Parkers overall rating: 4 out of 5 4.0

There are three power plants on offer: one petrol and one diesel, both 1.6 litres in capacity, and from the end of 2014 the electric Kia Soul EV (Electric Vehicle). All Kia Souls are front-wheel drive despite their pseudo-SUV looks.

Petrol Kia Soul

The 1.6-litre ‘GDi’ (Gasoline Direct Injection) petrol engine produces 130bhp and can get the Soul from 0-62mph in 11.0 seconds. Top speed for the Soul GDi is 115mph.

On the road it’s a little noisy and sluggish but fuel consumption and emissions are on the high side – see the Running Costs section for details.

Diesel Kia Soul

The 126bhp 1.6-litre ‘CRDi’ (Common Rail Direct injection) diesel engine is endowed with far more torque than the petrol unit (260Nm rather than 161Nm) so it’s easier to make decent progress on the road. Still, performance is adequate rather than sparkling.

Its power delivery becomes a little rough and lumpy if you let the revs drop, but keep the engine spinning and it’s very smooth and impressively quiet, too.

With the manual gearbox the Kia Soul CRDi will get from 0-62mph in 11.2 seconds and go on to a potential top speed of 112mph, while with the automatic gearbox 0-62mph takes 12.2 seconds and top speed is 110mph.

Electric Kia Soul EV

Arriving towards the end of 2014, the battery-powered Soul EV is Kia’s first entrant in the electric car market.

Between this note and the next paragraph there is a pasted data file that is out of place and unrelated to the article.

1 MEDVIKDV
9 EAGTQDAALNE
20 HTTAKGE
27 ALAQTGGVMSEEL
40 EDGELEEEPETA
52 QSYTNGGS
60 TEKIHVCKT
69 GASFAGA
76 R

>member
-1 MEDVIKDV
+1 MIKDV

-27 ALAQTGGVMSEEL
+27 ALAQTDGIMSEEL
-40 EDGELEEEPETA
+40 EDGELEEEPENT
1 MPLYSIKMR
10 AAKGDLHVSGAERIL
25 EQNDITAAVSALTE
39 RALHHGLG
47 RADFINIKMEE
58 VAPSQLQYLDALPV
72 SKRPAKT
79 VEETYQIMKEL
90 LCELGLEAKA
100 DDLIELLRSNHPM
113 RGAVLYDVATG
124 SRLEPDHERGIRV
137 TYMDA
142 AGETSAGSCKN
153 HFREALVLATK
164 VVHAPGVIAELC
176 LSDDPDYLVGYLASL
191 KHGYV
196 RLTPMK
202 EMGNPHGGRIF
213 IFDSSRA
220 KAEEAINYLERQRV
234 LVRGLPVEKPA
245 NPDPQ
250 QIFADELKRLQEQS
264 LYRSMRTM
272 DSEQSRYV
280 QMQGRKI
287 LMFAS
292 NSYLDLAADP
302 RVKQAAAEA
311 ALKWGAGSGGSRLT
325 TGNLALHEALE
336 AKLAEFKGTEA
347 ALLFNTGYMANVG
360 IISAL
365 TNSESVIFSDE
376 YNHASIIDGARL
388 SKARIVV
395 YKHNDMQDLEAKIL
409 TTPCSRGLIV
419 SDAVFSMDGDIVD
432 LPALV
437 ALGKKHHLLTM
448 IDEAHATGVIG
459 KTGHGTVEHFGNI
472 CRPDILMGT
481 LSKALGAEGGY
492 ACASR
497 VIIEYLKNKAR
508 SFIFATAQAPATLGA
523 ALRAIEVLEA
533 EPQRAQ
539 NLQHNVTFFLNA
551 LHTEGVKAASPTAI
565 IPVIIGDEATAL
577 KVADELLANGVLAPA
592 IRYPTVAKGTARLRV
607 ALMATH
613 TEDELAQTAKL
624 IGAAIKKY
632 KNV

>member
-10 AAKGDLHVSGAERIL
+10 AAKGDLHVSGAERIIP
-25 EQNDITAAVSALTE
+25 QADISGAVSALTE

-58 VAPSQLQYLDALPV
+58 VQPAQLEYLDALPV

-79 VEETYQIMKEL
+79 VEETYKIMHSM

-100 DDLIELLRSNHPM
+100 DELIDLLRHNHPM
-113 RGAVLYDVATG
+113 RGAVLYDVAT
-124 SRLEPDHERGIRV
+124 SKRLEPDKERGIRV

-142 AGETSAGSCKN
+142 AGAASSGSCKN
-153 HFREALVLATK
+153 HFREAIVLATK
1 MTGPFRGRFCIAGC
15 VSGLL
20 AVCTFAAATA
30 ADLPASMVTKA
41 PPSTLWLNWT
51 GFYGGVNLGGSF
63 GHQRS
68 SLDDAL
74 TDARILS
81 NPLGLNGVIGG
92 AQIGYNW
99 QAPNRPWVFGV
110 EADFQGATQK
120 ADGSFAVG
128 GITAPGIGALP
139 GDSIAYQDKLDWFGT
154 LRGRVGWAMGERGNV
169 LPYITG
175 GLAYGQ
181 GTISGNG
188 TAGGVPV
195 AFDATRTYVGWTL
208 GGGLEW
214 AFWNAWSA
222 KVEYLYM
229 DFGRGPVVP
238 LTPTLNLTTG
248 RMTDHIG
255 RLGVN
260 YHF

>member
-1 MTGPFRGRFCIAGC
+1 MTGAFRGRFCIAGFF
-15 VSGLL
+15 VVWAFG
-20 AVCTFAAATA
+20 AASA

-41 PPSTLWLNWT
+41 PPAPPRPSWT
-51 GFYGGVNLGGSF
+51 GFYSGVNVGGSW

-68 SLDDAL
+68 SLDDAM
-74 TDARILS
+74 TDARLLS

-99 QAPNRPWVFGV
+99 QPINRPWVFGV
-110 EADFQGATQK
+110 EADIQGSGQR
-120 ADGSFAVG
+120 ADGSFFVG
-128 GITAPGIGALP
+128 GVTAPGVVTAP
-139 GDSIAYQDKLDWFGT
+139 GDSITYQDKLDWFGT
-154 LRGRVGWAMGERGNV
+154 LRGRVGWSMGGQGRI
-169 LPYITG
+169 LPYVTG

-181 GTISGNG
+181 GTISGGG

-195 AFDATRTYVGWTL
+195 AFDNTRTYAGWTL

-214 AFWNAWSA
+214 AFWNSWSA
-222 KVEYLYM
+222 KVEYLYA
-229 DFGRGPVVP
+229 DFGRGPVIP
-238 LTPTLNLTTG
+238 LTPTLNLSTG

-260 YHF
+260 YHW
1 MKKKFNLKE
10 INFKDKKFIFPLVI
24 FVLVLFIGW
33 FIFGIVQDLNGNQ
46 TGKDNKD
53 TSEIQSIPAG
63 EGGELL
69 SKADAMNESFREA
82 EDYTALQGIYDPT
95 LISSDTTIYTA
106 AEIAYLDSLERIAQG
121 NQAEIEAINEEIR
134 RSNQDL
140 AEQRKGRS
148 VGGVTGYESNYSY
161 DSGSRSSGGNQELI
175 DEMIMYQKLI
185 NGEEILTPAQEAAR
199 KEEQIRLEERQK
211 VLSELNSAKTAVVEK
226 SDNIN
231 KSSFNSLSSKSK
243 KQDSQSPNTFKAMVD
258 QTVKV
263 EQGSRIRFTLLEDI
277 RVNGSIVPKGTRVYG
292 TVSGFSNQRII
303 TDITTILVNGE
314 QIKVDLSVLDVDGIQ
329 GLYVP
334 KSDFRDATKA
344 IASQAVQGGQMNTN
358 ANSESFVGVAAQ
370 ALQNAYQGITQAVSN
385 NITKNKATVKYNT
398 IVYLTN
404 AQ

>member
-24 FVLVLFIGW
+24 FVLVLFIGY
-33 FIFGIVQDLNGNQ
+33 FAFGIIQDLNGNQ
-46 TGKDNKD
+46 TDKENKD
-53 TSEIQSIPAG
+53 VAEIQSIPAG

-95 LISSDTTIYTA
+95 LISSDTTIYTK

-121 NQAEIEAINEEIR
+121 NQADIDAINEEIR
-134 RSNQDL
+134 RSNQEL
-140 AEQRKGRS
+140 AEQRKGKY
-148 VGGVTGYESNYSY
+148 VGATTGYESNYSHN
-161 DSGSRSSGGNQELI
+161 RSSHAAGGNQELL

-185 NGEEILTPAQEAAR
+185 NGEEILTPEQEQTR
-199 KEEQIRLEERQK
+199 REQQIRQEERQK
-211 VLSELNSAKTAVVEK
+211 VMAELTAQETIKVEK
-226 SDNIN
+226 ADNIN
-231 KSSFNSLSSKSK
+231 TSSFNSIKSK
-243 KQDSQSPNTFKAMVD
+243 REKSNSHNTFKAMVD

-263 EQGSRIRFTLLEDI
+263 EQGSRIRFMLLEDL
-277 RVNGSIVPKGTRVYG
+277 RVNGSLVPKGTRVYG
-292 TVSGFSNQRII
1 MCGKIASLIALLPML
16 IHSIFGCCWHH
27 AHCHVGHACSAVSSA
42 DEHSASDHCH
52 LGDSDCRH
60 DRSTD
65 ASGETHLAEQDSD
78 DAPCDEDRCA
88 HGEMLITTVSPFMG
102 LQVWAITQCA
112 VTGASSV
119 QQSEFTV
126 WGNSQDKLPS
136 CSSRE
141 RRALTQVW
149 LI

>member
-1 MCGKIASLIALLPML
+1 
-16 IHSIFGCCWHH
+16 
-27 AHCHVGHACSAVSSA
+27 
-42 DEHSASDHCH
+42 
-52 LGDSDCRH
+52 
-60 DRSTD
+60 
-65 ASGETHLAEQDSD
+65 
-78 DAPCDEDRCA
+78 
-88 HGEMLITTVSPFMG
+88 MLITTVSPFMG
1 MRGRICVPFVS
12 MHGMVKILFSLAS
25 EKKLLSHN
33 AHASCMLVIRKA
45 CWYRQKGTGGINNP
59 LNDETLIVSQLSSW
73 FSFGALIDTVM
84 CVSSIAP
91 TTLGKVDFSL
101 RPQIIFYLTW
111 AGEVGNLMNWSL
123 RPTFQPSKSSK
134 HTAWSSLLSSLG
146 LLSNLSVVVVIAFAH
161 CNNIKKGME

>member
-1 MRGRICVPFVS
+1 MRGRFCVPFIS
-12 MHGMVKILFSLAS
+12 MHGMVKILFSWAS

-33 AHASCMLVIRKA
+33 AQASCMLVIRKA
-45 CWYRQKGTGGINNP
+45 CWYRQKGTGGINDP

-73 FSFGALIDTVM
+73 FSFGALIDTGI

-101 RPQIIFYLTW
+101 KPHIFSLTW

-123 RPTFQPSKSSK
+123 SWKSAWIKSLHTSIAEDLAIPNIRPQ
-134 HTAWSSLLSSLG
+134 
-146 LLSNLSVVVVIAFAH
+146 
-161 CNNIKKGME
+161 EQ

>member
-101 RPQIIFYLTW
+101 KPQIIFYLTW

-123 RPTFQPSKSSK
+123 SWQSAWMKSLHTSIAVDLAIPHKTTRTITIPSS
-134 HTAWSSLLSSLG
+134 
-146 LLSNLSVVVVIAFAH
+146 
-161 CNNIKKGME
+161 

There’s a single electric motor up front, while the lithium-ion batteries are installed under the seats and boot floor. Peak power is 109bhp, while its 285Nm of torque is available as soon as you press the accelerator.

Although the Soul EV’s top speed is limited to 90mph, it completes the 0-60mph sprint in 10.8 seconds making it the quickest in the range.

The ‘real world’ range is likely to be around 90 miles, with the official claim being 132 miles.

Transmission options

As standard, the Kia Soul comes with a six-speed manual gearbox but a six-speed automatic transmission is available with the diesel engine. We found it a very smooth and unobtrusive gearbox – if you don’t notice an automatic at work then it’s doing its job well.

You can expect automatic Kia Soul performance to be slightly more leisurely and fuel consumption to be marginally thirstier.

Choose the Soul EV and like other electric cars it comes with a single-speed automatic gearbox.

This isn’t a car you’d take the long way home for an exciting drive but it’s very easy and friendly to drive. While it’s not in its element on twisty roads it’s nonetheless a safe handling car that doesn’t do anything untoward.

We found that the diesel and EV models had a marginally better ride quality than the petrol versions too, the heavier weight of their components having a positive effect overall.

Like many other Kia models, it’s possible to choose how light or heavy you’d like the power steering to be. There are three levels: Comfort (too light), Sport (too heavy) and Normal (just right).

You get a good view of the road ahead thanks to its high driving position but over-the-shoulder visibility isn’t great, thanks to the enormous rear screen pillars, however the side mirrors are usefully large.